A new name has appears into the seemingly crowded Internet browser arena.
Yahoo (YHOO) is introducing Axis this week, the dot-com pioneer's bold attempt at simplifying search on a browser.
Axis -- which is now available for Apple's (AAPL) iPhone and iPad as well as in plug-in form for users of desktop browsers Firefox, Safari, Google's (GOOG) Chrome, and Microsoft's (MSFT) Internet Explorer -- offers users a streamlined search experience.
Most queries generate a page populated with thumbnails of relevant results. The goal here is to sidestep the navigational process of going through a bunch of links, even if that's where most search engines make their money.
Searching for Clues
Yahoo is technically out of the paid search business these days. It's getting paid meaty royalties by Microsoft for letting Bing handle the company's search. But it's still a bold move to try to reinvent the search process in a manner that may result in a decline in ad revenue.
However, hit-starved Yahoo has little to lose here. If Axis takes off, the company can drum up ways to monetize the process later. It's really just a matter of turning sponsored links into sponsored tiles.
Generating buzz is simply the first step. If Axis doesn't take off -- and every Internet company has countless initiatives that fizzle out -- the monetization point will be moot anyway.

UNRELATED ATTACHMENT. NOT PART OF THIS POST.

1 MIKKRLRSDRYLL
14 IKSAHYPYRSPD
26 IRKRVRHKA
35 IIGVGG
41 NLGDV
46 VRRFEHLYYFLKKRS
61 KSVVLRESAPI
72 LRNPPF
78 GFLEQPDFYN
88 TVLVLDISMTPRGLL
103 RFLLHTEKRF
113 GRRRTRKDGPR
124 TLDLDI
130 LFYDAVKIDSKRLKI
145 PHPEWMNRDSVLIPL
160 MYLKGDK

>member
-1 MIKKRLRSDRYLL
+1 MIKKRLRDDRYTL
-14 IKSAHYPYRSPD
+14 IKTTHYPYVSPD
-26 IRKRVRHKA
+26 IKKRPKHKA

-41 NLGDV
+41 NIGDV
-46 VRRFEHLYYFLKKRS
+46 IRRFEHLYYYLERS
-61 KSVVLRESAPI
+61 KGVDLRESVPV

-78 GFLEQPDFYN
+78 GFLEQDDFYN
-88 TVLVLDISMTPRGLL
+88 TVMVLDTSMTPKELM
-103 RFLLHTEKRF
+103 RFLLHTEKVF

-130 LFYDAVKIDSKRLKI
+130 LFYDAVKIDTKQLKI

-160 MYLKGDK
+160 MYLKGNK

An All Axis Pass
One of the selling points of Axis is that it integrates across several online devices -- assuming that your mobile devices are Apple-flavored. A registered user with Axis can go from browsing the Web on a desktop to switching over to an iPad or iPhone and Axis will pick up where the session on the other device left off.
In other words, if you're searching for a pet groomer on your PC and find one you like, you can have that page immediately load into the Axis running on your iPhone as you're escorting your hairy pooch into your car.
Some worrywarts may not be happy with having their browsing habits tracked that way, but there are also plenty of people who can appreciate the cross-platform synchronization.
The browser market needs to evolve as it is. The way consumers are spending more time surfing the Web on smaller devices and the way folks are leaning on social connections to influence their decisions dictate a fresh approach.
Yahoo will have an uphill battle with Axis, but every revolution starts with a single step forward.
Motley Fool contributor Rick Munarriz does not own shares in any of the stocks in this article. The Motley Fool owns shares of Apple, Yahoo, Google, and Microsoft. Motley Fool newsletter services have recommended buying shares of Apple, Microsoft, and Google, and creating bull call spread positions in Microsoft and Apple.
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